No discussion about amazing food creations can go without mentioning traditional Japanese desserts known as wagashi.
(101 Ways to Play With Your Food, ideas #31 to 40)
Oh little hanamidango, so cute and plump…what better way to celebrate cherry blossom season!
These tiny sweets take the art of beautiful confection obsession to a whole new level. Flickr member jam343 shares a slideshow of some awe inspiring treats that he made while Blogger Lovescool came up with her own daifuku recipe. Her favorite NY shop Minamoto Kitchoan has a good wagashi faq.
The intense sweet flavors of these little desserts are meant to be paired with a slightly bitter tea, such as matcha, and are traditionally served during a Japanese tea ceremony.
Wagashi come in many flavors and shapes and often take inspiration from nature. One type (called higashi) is made from a glutinous rice flour, sugar and starch mixture and then pressed in molds to form dry sweets. My favorite Ping Mag design writers recently found a market stall in Kyoto selling vintage candy molds, including a large number of flowers and leaves.
If you live near San Francisco you can sign up for a wagashi workshop. The Urasenke tea practitioners association has collected a large number of wagashi recipes which you can view online. Including… Koshian (sweet bean paste), plum shaped Aoume, chrysanthemum like Kiku, and space age Ajisai kinton.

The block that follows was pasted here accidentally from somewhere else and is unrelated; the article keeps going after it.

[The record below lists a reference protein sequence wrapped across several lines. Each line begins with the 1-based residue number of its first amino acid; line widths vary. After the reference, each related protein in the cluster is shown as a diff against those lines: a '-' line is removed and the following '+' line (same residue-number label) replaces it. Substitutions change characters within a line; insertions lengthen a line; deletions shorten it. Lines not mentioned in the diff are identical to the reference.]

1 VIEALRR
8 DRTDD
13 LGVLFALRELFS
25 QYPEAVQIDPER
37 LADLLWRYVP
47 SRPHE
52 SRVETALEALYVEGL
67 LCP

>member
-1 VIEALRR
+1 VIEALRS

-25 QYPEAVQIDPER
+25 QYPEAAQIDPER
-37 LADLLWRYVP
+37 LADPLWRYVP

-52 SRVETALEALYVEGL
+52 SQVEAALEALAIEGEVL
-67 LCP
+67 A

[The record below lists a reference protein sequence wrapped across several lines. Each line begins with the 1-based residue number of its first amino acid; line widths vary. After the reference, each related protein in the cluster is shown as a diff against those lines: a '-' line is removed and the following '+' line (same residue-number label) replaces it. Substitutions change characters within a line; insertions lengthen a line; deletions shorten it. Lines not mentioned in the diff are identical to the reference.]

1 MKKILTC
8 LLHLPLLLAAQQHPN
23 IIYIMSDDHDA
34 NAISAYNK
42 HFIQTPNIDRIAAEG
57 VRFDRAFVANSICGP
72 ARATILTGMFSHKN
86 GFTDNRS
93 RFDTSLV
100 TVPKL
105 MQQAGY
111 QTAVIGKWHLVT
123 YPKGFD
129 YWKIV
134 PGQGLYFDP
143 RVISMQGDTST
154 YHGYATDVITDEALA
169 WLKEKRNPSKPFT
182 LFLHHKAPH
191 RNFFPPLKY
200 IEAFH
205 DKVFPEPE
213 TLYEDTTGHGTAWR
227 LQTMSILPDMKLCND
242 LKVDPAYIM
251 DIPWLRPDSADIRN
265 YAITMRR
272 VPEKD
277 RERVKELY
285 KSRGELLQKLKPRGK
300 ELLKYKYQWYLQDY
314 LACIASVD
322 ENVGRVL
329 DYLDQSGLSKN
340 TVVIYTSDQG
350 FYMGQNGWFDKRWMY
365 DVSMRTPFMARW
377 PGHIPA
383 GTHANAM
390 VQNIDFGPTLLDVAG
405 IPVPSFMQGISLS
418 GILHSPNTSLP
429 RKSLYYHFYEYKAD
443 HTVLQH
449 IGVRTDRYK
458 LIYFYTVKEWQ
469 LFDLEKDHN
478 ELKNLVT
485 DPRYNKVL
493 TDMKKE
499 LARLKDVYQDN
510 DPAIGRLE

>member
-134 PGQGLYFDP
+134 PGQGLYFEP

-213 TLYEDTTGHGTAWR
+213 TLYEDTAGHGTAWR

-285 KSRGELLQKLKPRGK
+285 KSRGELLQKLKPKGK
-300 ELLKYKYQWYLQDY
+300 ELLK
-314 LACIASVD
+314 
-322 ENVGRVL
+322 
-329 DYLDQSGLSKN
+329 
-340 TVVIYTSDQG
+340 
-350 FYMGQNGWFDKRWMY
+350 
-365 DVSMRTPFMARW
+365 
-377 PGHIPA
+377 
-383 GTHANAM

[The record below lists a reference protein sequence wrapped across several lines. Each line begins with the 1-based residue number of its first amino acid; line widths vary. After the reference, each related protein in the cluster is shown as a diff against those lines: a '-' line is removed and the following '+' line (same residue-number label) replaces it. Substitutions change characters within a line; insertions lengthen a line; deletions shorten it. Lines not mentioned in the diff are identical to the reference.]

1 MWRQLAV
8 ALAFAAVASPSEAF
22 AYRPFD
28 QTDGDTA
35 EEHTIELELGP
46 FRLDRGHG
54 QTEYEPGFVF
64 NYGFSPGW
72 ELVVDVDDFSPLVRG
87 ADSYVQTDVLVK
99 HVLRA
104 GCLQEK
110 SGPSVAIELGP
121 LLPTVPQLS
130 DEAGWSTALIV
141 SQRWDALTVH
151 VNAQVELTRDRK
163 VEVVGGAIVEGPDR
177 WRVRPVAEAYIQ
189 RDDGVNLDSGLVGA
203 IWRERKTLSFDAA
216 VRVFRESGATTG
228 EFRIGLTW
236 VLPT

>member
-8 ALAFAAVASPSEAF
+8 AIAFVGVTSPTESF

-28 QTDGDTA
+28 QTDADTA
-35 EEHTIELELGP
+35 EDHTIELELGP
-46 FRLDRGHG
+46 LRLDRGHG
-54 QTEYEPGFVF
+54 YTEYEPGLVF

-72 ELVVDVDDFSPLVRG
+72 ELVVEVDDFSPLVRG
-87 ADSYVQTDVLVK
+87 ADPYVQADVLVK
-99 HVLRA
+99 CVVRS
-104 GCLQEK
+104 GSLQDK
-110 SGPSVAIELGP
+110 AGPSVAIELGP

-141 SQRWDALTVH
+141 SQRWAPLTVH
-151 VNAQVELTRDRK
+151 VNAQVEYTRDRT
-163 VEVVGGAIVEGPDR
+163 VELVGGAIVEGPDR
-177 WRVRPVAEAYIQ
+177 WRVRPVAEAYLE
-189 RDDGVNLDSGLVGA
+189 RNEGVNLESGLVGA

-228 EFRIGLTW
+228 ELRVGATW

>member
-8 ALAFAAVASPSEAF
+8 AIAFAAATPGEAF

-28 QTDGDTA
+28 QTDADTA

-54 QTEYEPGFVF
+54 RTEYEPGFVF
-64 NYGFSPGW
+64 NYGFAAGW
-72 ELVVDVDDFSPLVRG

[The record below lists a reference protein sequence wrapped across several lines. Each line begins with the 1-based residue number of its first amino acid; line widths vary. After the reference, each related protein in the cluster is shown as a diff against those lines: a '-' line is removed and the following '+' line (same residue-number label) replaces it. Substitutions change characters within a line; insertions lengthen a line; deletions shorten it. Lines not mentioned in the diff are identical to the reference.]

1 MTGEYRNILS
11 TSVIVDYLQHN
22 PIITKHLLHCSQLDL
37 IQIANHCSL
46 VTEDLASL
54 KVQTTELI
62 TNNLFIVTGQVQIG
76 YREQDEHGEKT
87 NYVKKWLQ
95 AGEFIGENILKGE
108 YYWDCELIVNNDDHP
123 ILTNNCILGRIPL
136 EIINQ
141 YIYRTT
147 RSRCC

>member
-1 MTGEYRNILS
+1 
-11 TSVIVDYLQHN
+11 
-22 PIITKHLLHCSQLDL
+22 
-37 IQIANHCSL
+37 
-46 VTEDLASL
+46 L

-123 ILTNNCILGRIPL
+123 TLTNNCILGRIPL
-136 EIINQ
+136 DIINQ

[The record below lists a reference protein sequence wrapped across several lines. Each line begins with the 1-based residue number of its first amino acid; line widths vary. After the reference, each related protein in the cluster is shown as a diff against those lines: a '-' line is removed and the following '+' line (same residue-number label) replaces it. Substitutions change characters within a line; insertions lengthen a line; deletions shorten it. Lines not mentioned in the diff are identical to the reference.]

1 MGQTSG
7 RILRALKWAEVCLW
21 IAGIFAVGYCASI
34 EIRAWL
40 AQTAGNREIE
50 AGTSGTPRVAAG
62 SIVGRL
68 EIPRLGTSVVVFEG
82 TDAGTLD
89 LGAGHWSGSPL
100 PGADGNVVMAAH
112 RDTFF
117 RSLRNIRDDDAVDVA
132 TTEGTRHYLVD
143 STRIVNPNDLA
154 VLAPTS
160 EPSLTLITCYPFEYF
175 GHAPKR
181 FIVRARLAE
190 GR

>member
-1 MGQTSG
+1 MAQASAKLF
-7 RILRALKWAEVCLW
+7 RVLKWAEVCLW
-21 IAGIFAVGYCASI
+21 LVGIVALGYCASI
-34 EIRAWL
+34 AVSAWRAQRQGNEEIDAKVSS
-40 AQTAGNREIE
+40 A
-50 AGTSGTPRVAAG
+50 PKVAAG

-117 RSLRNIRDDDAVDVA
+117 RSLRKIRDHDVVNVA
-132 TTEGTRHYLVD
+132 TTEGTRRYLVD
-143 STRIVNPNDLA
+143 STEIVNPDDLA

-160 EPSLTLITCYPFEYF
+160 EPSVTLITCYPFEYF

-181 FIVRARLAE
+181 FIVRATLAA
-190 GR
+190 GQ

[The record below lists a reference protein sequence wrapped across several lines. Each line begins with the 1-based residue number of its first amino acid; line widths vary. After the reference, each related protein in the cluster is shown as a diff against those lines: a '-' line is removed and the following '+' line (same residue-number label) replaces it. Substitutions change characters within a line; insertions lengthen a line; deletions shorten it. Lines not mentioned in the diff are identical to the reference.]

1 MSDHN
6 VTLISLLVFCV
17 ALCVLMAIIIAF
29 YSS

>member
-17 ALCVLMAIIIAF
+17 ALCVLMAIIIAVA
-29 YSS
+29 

Toraya is Japan’s oldest confectionary company, providing the Imperial Court with many exclusive sweets. Journalist Hilary Hinds Kitasei was lucky enough to take a class with their master chefs. Her first lesson of the day was “laboriously boiling beans at exactly 50 degrees Centigrade but no higher… straining, re-boiling, and finally squeezing out all of the liquid. Then sugar is added, no less than 60 percent of the beans by weight.”
Clearly, Toraya chefs understand that to create a masterpiece the artist must know their medium.
There’s nothing like April Fools Day to inspire the masses to think of creative ways to test their cooking fu. Whether you get off on creating unusual artistic foods or just want to be silly, check out my ongoing series 101 Ways to Play With Food….
There’s more to come…!
I’m not sure how it happened, but after twenty-seven years of living near San Francisco I’ve turned into a confirmed Japanophile. I can’t go more than a week without craving sushi or some other Japanese goodie like Pocky; and for me, a hot bowl of miso is the ultimate comfort food.